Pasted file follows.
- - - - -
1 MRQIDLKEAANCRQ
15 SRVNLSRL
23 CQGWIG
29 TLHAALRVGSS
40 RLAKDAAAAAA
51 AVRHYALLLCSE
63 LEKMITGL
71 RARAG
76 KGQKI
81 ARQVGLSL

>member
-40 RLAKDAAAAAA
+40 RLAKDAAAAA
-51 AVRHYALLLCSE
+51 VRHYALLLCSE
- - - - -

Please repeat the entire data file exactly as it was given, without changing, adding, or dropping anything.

1 MRQIDLKEAANCRQ
15 SRVNLSRL
23 CQGWIG
29 TLHAALRVGSS
40 RLAKDAAAAAA
51 AVRHYALLLCSE
63 LEKMITGL
71 RARAG
76 KGQKI
81 ARQVGLSL

>member
-40 RLAKDAAAAAA
+40 RLAKDAAAAA
-51 AVRHYALLLCSE
+51 VRHYALLLCSE